That being said, it is critical that we demonstrate our careful stewardship of these resources. If you do not typically perform comprehensive monitoring on grazing allotments, you should. It is important to record data this season. Take photographs, document conditions, and record everything. This will help protect your operations in the event that activist groups file litigation regarding this rightful execution of statutory obligation during the partial shutdown.

–Public Lands Council

Lee Pitts: How To Live A Long Time

As a child I was ALWAYS taught to respect my elders but now days it's getting harder and harder to find one. One of those I respected immensely was Chuck Irwin who just passed away at the age of 94. If his name sounds familiar it's probably because he was one of the best bit and spur makers in the country. Cowboys loved his silver works of art and horses even more so. Chuck was at a show three days before he died, still taking orders. That night he went out to eat, tripped over a curb and fell. He grimaced, cowboyed up, ate a steak and drank some whiskey before some friends convinced him to go to a hospital. Three days later Chuck checked out of this orbiting nut house and the world is a lesser place.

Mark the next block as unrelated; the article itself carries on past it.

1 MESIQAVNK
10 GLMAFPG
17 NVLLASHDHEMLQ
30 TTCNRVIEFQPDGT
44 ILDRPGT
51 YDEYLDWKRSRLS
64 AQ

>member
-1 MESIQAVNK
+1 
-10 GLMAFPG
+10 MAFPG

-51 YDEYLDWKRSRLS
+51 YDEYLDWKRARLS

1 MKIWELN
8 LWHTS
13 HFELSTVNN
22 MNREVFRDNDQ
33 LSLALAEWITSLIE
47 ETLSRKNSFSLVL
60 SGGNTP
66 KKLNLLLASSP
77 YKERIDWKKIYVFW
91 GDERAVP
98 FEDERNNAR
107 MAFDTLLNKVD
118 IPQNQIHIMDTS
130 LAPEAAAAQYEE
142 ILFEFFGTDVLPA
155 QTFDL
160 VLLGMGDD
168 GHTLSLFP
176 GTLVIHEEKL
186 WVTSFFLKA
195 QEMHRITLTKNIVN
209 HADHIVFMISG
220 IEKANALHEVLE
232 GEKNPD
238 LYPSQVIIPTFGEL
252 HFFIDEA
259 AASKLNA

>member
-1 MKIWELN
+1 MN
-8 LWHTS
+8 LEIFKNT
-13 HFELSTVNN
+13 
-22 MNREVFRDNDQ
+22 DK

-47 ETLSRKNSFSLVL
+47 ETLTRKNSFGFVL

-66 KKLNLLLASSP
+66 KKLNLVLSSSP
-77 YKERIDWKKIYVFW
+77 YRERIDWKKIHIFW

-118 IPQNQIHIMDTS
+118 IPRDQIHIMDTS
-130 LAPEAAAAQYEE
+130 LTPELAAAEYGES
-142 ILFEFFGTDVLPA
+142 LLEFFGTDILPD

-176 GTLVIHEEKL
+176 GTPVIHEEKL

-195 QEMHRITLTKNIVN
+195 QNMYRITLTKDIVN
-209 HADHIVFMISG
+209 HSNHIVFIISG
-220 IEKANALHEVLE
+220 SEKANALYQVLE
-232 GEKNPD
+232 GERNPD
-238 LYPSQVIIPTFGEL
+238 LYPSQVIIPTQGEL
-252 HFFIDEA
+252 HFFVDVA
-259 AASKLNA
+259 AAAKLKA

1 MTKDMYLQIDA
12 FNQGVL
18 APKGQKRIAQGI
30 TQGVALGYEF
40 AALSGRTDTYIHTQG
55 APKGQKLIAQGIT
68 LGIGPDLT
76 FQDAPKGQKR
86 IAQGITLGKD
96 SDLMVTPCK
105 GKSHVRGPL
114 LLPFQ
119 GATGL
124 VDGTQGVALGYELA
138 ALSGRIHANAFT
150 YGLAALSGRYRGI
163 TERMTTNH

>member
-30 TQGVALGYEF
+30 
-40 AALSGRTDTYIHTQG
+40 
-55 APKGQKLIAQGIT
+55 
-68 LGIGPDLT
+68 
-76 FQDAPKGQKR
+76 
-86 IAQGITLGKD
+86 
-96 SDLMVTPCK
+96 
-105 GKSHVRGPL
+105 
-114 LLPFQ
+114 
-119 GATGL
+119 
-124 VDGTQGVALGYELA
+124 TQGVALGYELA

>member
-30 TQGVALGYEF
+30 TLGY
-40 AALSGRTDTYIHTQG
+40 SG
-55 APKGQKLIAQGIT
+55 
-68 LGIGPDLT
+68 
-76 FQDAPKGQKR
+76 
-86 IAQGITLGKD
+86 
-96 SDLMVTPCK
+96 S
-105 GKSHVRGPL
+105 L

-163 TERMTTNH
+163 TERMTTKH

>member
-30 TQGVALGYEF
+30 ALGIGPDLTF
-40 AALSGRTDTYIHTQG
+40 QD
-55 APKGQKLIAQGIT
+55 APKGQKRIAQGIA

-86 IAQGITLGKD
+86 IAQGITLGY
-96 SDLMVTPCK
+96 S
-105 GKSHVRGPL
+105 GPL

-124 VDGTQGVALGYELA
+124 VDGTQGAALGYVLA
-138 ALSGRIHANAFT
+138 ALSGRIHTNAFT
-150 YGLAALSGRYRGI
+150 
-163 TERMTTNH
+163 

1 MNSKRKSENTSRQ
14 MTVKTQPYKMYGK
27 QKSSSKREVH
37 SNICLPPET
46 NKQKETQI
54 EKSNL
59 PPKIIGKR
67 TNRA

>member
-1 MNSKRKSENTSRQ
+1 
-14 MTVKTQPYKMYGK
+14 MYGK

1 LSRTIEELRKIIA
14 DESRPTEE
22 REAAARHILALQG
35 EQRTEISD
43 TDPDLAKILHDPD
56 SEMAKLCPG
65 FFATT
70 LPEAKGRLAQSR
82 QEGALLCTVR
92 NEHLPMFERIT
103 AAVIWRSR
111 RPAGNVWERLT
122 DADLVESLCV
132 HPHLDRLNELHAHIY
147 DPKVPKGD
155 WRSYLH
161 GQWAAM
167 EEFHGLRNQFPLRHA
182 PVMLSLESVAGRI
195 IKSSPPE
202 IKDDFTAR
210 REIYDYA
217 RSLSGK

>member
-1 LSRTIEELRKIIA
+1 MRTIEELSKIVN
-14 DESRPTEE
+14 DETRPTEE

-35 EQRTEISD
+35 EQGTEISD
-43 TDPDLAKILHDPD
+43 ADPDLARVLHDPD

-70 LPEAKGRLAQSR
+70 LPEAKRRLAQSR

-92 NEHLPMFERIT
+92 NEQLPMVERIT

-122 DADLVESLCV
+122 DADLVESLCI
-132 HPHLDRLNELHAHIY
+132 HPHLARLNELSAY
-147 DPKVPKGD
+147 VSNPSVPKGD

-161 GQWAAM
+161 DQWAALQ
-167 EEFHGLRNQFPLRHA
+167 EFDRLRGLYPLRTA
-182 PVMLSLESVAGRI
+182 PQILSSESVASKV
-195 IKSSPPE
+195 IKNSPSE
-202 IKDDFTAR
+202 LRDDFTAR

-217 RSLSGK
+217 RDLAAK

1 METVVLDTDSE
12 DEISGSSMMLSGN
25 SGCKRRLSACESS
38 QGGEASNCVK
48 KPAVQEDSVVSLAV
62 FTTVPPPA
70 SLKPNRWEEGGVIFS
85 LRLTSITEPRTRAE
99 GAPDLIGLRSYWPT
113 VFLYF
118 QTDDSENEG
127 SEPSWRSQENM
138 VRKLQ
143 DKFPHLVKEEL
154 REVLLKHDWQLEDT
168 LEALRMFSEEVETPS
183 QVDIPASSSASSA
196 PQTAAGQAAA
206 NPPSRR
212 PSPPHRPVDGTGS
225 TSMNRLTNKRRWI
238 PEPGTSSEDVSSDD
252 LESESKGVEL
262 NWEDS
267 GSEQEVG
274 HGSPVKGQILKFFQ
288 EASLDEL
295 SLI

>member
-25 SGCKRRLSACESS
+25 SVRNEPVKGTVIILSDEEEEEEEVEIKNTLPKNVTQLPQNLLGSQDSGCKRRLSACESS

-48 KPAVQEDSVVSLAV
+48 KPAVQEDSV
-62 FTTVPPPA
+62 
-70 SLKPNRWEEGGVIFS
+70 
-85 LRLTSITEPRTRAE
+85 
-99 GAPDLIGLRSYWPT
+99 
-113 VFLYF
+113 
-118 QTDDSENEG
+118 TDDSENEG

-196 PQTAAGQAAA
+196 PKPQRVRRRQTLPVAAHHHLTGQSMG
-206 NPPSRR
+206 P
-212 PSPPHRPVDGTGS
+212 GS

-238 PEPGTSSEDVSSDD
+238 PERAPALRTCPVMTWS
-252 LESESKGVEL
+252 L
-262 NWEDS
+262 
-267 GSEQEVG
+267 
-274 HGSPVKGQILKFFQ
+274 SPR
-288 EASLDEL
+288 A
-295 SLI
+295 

Someone I'm sure you've never heard about was the lovely Lavinia, a friend of a friend who my wife visited religiously two and three times a week for a couple years. I dropped by on holidays and birthdays and one of the two photographs I have in my room is of Lavinia as I fed her chocolate cake on her hundredth birthday.

My favorite old person was my wonderful grandfather who passed away at 94. I think of him every day. From these three wonderful people I learned a few things on how to live a long and meaningful life.

First, stay away from doctors, hospitals and pharmacies. I bet between them, Chuck, Lavinia and grandpa never spent twelve days in a hospital. I also learned that people are a lot like cows, when their teeth start to deteriorate so does their life. At the end, my grandpa's teeth didn't even sleep in the same room as he did. My friends also avoided lawyers, stayed out of divorce court and were each married only once until death did them part.

Not one of my friends was a vegetarian or took Ginko biloba. They were raised on meat and milk and ate their share of prunes. They ate slowly and in small amounts. My grandpa could take an hour to eat one enchilada and when I fed Lavinia two helpings of her centennial birthday cake I thought she'd make 101 before we were done. Nor did they let alcohol ruin their lives, although Grandpa did enjoy a thimbleful of blackberry wine occasionally, but I doubt that's what killed him.